One day, two bums [let's call them old men for this occasion] went out on a familiar walk. A good mile through a stand of old oak, down the steep cut to the sixty year old steel bridge, its rusting structure suggesting a monument to something [we know not what], and thence northward along the railroad tracks, in file, silently [heads bowed, eyes to the ground] into the fog collecting, rising.

Slowly along the winding deer path downward toward the tracks they went, each with a walking stick [hand-carved, it should be noted, for the sake of harmony], in file through the dark woods, over the wet compact of [dead] leaves, late in the day, late in November [although it could have been early December], the old men trudging along.

The smaller, slighter of the two [and older perhaps by a couple of years] first, leading, the larger one [larger not only in stature but also in posture] following, neither one a leader or a follower but rather taking up those positions naturally, as, for instance, brothers might, although in that case a competitive tension would be likely present [since brothers are usually more inclined to be enemies than friends].

In old [tattered] overcoats, hats [that of the smaller one greenish, that of the larger one brownish], and gloves [nondescript], carrying sticks fashioned rudely [by hand, as already noted, probably with a pocket-knife] from windfall limbs, the old men proceeded northward [in truth, more northeastward] along the ties, both noting a band of green[the fog intensifying its green] a passing grain car had obviously sown this field of winter wheat, now a healthy three inch stand, thriving in the rock bed between the rails, and on the ties as well [if this notion can be maintained].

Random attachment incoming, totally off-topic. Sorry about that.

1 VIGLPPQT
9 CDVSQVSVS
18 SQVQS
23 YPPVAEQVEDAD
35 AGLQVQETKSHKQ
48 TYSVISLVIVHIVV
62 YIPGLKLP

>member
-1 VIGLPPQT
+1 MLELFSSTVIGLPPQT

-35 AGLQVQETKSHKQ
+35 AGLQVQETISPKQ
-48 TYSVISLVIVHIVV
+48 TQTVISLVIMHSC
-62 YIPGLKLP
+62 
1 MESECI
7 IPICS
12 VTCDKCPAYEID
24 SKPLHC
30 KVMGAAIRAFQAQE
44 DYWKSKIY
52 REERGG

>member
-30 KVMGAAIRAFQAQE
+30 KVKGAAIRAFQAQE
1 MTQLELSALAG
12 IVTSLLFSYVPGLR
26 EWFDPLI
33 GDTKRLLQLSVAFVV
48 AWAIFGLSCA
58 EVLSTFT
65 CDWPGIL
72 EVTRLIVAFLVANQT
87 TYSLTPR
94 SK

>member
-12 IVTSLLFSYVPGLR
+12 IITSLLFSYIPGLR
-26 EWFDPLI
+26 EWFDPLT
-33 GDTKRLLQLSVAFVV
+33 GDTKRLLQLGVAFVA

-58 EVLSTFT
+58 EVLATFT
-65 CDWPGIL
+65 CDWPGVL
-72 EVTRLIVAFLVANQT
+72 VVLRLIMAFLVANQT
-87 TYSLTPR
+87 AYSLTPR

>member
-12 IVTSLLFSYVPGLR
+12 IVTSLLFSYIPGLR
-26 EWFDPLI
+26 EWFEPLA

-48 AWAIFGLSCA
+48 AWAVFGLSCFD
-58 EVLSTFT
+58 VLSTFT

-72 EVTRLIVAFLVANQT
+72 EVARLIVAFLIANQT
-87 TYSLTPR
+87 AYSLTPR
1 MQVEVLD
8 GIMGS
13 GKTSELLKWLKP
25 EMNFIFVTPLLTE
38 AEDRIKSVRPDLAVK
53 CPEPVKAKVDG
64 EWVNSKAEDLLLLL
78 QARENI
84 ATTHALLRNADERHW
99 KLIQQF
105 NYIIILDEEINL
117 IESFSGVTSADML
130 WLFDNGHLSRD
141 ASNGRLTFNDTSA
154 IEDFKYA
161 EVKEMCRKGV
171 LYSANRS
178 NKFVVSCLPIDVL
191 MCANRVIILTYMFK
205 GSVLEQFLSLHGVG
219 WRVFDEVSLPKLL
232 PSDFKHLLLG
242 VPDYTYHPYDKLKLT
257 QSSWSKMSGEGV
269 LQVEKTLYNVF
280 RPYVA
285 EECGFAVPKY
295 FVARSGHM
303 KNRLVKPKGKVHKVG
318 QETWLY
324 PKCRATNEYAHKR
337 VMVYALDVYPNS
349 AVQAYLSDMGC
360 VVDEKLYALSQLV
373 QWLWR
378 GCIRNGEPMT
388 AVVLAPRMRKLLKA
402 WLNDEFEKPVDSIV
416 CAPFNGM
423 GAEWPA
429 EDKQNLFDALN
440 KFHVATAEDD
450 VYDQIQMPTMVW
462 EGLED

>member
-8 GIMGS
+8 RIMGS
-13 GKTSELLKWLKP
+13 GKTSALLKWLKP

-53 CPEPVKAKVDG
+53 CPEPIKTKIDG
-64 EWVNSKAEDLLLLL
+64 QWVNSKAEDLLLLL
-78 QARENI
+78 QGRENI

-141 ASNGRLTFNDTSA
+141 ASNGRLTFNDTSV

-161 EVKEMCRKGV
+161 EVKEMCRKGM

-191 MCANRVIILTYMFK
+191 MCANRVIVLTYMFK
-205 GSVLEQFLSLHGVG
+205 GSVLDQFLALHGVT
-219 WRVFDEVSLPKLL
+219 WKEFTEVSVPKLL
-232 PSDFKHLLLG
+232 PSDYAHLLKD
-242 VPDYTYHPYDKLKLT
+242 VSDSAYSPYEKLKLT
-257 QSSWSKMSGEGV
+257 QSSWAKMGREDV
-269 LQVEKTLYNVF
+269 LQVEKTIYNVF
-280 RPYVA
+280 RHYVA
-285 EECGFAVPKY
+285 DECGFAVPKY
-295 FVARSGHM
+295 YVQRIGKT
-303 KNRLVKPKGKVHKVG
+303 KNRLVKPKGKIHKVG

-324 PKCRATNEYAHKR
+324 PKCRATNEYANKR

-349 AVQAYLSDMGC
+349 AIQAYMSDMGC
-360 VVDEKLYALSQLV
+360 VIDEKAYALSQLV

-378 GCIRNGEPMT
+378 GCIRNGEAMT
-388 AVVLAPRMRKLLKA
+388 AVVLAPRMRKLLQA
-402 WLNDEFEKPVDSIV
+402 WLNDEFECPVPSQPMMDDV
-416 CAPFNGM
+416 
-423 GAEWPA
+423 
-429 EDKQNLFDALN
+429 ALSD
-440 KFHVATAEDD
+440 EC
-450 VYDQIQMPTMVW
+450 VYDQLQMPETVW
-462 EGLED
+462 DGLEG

The one ahead stooped, pulled a few shoots out of the rocks, rubbed them between his fingers, then threw them down [correction: scattered them into the air].

What each man was thinking cannot be revealed [how can it be? Stream of consciousness went out of business long ago]. It could be that they were thinking nothing, that the movement, the occasion, was occupying them completely [nothing is more real than nothing]. Their walk, then, could have been not unlike prayer [this is just a wild guess], a form of prayer, a rhythmic ritual muttering of ancient verses [yes, much better, ancient verses], verses collapsed into meaninglessness [yes], meaningless and, therefore, valuable syllables.

But what they are thinking does not matter much, they are [the shift to the present tense here is deliberate for the sake of immediacy], after all, old men, out of the loop of generative illusion [nicely said], freed to exist plainly in a larger field [of winter wheat], their lives their own, for a while.

The old men walking along, ahead of them another bridge rising into the fogbank, and beyond it on a siding, a line of boxcars [digression: as he glances at the boxcars the smaller one recalls, for no specific reason, that in France, boxcars carry this inscription: 40 hommes ou 20 chevaux]. They pass the tail of a squirrel on a tie between the rails, a complete tail neatly severed at its base [this to point out that animals too like to indulge in railroad tracks]. Each man inspects the [loose] tail briefly with his stick, poking at it {it is dry, dead].